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Whether you’re new to Identity and Access Management or need a refresh on Identity Governance and Administration, this article compares the two and also explains why they are both critical to Information Technology. Already familiar with IAM or IGA and want to know if and where you’re overspending on your IAM projects right now? Read our latest article to find out: How to know if you’re overspending on IAM solutions.


Identity and Access Management, also known as IAM, is defined by Gartner as “the discipline that enables the right individuals to access the right resources at the right times for the right reasons.” IAM is simple management of access to systems and in its early days was best represented by Microsoft’s Active Directory (AD) service. AD was one of the earliest tools to keep track of access to PCs and applications, expanding eventually into access of mail systems and other types of IT resources.

“IAM addresses the mission-critical need to ensure appropriate access to resources across increasingly heterogeneous technology environments, and to meet increasingly rigorous compliance requirements. IAM is a crucial undertaking for any enterprise. It is increasingly business-aligned, and it requires business skills, not just technical expertise,” (Gartner).

More recently, IAM has been transformed into a cloud service. The limitation of AD was that it was only available within local or protected networks, but this all changed as IT resources became moved out of office domains into the mainstream, and internet and cloud services became more prevalent. To take advantage of this shift, a new type of cloud-based IAM service appeared, and immediately became popular from several new cloud-based providers like Ping and Okta.

Ping and Okta are cloud IAM providers that provide this level of access control to applications and assets on-premise in office environments but also through the internet. It’s simple to use and setup and is delivered as Software as a Service or SaaS application with the advantage of not having to install or operate it. Cloud providers have made traction in the market by providing the same access controls as Active Directory (AD) but available in an easier to consume version available everywhere the internet was found. To meet the challenge, Microsoft offers its own cloud-based version of Active Directory within Azure. Amazon web services (AWS) also offers its own access controls as well, adding to the mix of choices, as well as complexity.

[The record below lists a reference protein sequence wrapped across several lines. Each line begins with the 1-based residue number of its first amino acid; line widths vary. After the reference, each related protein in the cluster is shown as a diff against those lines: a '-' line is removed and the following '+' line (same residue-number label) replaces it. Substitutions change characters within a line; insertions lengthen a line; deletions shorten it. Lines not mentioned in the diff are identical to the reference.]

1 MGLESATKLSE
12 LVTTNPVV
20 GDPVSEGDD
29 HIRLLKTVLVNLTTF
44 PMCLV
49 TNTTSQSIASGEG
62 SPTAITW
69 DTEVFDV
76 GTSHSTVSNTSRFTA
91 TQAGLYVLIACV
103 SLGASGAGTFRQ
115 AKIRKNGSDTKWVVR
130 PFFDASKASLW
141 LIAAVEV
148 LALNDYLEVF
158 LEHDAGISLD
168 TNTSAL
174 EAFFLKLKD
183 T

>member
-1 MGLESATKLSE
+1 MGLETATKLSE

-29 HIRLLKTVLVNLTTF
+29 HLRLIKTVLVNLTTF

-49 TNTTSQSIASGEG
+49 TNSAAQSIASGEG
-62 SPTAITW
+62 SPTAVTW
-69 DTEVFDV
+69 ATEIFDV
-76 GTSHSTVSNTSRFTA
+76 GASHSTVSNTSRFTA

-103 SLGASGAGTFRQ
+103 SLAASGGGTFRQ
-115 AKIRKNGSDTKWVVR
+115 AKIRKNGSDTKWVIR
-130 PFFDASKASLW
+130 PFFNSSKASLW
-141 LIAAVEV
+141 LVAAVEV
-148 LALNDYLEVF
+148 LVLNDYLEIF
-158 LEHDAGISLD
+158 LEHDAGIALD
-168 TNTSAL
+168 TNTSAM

For highly regulated industries such as healthcare and financial services, it becomes even more important to track what users have been given access to within the application that might have personally identifiable information (PII). Government agencies require firms to protect this information and keep records of granting access to PII, but more importantly removing access if these users should leave. For managing and reporting on this access, firms need to employ Identity Governance and Administration capabilities.


So, what is Identity Governance and Administration or IGA? IGA is defined by Gartner as an “activity within the identity and access management function that concerns the governance and administration of a unique digital representation of a user, including all associated attributes and entitlements.” To recap, IAM grants access to applications to users, and IGA tracks what users are allowed to do once they gain access to the application.

IGA is more formally defined as a superset of Identity and Access Management. Additionally, Gartner defines IGA further as the “tools designed to manage digital identity and entitlements (access rights) across multiple systems and applications.”

IGA is a higher level of IAM because it provides much more granular access to applications. Once in an application, IGA controls what can be executed within the application, or which rooms in the house you can enter. As an example, a simple user role can only access basic things, but an administrator role can manage the application itself. What the user can do based on their role is referred to as their “entitlements.”

Once IGA is implemented, an organization can use one IGA application to control entitlements to ALL applications. Historically this was done manually, but granting entitlement access to applications with IGA is ‘provisioning’. Similarly, the IGA product can control moves and removal of employees which is used by compliance professionals, who are mandated by law to track which employees are allowed into what systems, and to make sure if they leave permissions are removed.

ProofID provides a variety of identity solutions and services to an organization’s needs. To begin the process of setting up IAM or IGA for your IT department OR to get your stalled IAM or IGA projects up and running again, contact us.